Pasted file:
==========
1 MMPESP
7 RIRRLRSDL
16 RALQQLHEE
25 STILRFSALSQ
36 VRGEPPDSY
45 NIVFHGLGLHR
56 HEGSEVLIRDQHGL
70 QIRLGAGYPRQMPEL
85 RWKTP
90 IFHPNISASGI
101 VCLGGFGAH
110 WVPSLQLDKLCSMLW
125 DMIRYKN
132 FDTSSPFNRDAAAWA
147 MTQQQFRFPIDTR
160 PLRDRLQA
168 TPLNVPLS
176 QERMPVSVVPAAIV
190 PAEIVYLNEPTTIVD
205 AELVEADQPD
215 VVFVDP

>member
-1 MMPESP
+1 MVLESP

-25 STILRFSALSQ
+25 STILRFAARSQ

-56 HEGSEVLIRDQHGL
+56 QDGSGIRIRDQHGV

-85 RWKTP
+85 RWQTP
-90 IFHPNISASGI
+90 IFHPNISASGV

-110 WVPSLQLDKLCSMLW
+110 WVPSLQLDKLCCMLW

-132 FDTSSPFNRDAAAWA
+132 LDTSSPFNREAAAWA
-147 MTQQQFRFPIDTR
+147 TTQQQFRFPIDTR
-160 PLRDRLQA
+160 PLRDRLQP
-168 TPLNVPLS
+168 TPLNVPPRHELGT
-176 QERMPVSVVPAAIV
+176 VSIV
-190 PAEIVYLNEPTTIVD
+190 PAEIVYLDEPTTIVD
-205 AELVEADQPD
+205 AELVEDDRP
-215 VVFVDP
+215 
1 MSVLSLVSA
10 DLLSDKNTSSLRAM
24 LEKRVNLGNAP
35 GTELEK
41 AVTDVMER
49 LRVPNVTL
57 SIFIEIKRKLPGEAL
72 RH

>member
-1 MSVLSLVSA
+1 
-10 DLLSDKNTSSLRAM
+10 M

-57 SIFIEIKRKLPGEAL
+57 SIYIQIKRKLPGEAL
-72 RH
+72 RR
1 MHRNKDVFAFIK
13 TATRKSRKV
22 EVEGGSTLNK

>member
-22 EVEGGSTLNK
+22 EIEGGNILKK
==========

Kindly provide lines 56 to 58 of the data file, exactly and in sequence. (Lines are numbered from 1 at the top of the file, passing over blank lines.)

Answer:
49 LRVPNVTL
57 SIFIEIKRKLPGEAL
72 RH